how does an 8mp digital camera compare to 35mm film?

Discussion in 'Digital Photography' started by Mike Henley, May 20, 2004.

  1. Mike Henley

    Mike Henley Guest

    The one i have in mind is the Olympus C-8080 WZ... I really like this
    camera, but it's very expensive.

    For a 1/10 of the price i can get a high quality second-hand 35mm
    camera. What would you guys think about this?

    I would still have a 3mp point-and-shoot camera but could learn the
    artsy stuff on a 35mm... would this make sense? or do you think an
    expensive digital is worth it?
    Mike Henley, May 20, 2004
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  2. Mike Henley

    JR Guest

    I would say get a Nikon D70 or a Canon 300D if you are serious about
    photography. The ability to use different lenses for different
    applications is crucial. Also, these camera while being 6mp cameras
    have larger sensors and lower noise, thus better picture quality than
    the 8mp consumer cams. So if you are serious, look into the Nikon d70
    or Canon 300D. I would say if you don't have anything, go with the D70,
    it's a better camera.

    JR, May 20, 2004
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  3. Mike Henley

    JR Guest answer your question, my 35mm film gives me 200mb 16b bit files
    that are 22"x17" @ 300 DPI or somewhere around there. My 6mp D70 gives
    me 10"x7 1/2" @ 300DPI. At 8x10 you cannot really tell the difference.
    Larger, then you can start to see film is superior still. An 8mp
    consumer digicam would be worse than the 6mp D70.

    JR, May 20, 2004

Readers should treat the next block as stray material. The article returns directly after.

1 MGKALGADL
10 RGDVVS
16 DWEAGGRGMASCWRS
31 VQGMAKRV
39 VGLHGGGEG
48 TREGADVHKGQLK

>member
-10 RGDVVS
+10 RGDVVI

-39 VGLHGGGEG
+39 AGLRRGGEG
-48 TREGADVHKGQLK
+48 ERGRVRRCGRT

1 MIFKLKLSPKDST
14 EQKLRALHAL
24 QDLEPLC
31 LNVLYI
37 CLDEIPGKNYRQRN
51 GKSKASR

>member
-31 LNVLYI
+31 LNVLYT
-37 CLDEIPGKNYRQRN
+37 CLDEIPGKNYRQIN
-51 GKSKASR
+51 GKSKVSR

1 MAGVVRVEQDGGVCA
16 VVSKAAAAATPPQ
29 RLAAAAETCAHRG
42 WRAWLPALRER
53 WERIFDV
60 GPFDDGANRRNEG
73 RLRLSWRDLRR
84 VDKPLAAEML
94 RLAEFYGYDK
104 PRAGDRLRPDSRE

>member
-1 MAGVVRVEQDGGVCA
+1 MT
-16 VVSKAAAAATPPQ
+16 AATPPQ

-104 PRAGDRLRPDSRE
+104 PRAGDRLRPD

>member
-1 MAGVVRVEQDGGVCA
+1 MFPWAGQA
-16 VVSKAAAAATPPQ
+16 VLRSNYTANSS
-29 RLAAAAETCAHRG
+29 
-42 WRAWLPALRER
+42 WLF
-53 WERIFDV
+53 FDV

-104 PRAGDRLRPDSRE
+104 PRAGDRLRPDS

4. Don't learn to drive with a Stanly Steamer. If you want to work in a wet
    darkroom shoot film...otherwise get the camera you feel you need. That
    camera is not that expensive. A part time job for the summer will get it for

    One last point. You will learn more about shooting with a digital...if you
    really look at your work. You get better by shooting more. With a digital
    you can shoot endlessly without thinking about the cost...and the feedback
    is immediate.
    Gene Palmiter, May 20, 2004
  5. Digicams can beat 35mm film in resolution and color quality but film
    still has advantages. One problem that you'll notice about most
    digicams, including the Olys, is sensor noise in low light. Which kind
    of camera eats more money in accessories depends on your use of it.
    Pros may find digital to be cheaper because they're only printing the
    very best pictures out of thousands taken. A casual user is likely to
    save money with film camera.

    Visit camera review sites and carefully examine the image quality, read
    the reviews, try them in a store, and determine if a digicam is worth
    the cost.
    Kevin McMurtrie, May 20, 2004
  6. Mike Henley

    gsum Guest

    I used 35mm film for 40 years and currently use medium format alongside
    a digital SLR. I have found that the dSLR beats 35mm (just) for quality
    and is infinitely better in all other respects - immediacy, costs, workflow
    etc. etc. Tbese advantages over 35mm have made photography much
    more enjoyable and have made me much better at it.

    Before you decide, take a look at the various reviews of the 8mp P&S
    cameras. Many reveiws seem to be saying that the 8mp sensor is
    noisy and that results are no better than with lower mp sensors.
    The dSLRs such as the Canon 300D or Nikon D70 will provide
    better quality than P&S due to the larger sensor size, and of course
    you're buying into a lens system. If you are keen, a dSLR is worth the
    extra cost.

    gsum, May 20, 2004
  7. Mike Henley

    Ron Hunter Guest

    It depends on what you want to do, and what you want the pictures for.
    If you just want to learn the mechanics of taking pictures, go out and